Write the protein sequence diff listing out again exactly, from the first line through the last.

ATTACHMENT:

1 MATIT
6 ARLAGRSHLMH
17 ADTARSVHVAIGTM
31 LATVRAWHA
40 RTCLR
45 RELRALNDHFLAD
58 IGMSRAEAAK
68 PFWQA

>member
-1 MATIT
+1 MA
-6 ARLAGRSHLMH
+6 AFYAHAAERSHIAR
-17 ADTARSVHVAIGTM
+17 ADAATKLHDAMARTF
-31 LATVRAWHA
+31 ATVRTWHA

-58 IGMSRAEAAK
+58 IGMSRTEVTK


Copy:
1 MATIT
6 ARLAGRSHLMH
17 ADTARSVHVAIGTM
31 LATVRAWHA
40 RTCLR
45 RELRALNDHFLAD
58 IGMSRAEAAK
68 PFWQA

>member
-1 MATIT
+1 MA
-6 ARLAGRSHLMH
+6 AFYAHAAERSHIAR
-17 ADTARSVHVAIGTM
+17 ADAATKLHDAMARTF
-31 LATVRAWHA
+31 ATVRTWHA

-58 IGMSRAEAAK
+58 IGMSRTEVTK